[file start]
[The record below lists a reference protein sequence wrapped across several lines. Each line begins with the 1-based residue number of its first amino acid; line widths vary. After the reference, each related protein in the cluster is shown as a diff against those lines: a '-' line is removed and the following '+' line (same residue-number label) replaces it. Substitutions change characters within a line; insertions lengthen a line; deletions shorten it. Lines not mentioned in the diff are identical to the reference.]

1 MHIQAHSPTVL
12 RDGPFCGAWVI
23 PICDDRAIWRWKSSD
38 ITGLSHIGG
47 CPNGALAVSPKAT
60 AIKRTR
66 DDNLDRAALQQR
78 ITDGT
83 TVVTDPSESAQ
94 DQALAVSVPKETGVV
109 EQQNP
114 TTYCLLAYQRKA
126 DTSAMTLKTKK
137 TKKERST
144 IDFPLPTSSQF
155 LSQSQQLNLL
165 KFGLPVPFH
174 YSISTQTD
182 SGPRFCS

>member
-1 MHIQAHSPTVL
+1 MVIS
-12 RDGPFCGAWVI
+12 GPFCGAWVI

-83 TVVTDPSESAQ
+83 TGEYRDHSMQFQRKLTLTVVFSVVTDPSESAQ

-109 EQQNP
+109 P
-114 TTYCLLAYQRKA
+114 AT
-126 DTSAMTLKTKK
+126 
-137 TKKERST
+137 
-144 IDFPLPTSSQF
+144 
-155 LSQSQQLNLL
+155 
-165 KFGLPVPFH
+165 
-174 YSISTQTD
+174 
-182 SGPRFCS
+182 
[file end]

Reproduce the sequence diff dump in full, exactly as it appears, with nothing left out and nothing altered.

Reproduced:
[The record below lists a reference protein sequence wrapped across several lines. Each line begins with the 1-based residue number of its first amino acid; line widths vary. After the reference, each related protein in the cluster is shown as a diff against those lines: a '-' line is removed and the following '+' line (same residue-number label) replaces it. Substitutions change characters within a line; insertions lengthen a line; deletions shorten it. Lines not mentioned in the diff are identical to the reference.]

1 MHIQAHSPTVL
12 RDGPFCGAWVI
23 PICDDRAIWRWKSSD
38 ITGLSHIGG
47 CPNGALAVSPKAT
60 AIKRTR
66 DDNLDRAALQQR
78 ITDGT
83 TVVTDPSESAQ
94 DQALAVSVPKETGVV
109 EQQNP
114 TTYCLLAYQRKA
126 DTSAMTLKTKK
137 TKKERST
144 IDFPLPTSSQF
155 LSQSQQLNLL
165 KFGLPVPFH
174 YSISTQTD
182 SGPRFCS

>member
-1 MHIQAHSPTVL
+1 MVIS
-12 RDGPFCGAWVI
+12 GPFCGAWVI

-83 TVVTDPSESAQ
+83 TGEYRDHSMQFQRKLTLTVVFSVVTDPSESAQ

-109 EQQNP
+109 P
-114 TTYCLLAYQRKA
+114 AT
-126 DTSAMTLKTKK
+126 
-137 TKKERST
+137 
-144 IDFPLPTSSQF
+144 
-155 LSQSQQLNLL
+155 
-165 KFGLPVPFH
+165 
-174 YSISTQTD
+174 
-182 SGPRFCS
+182 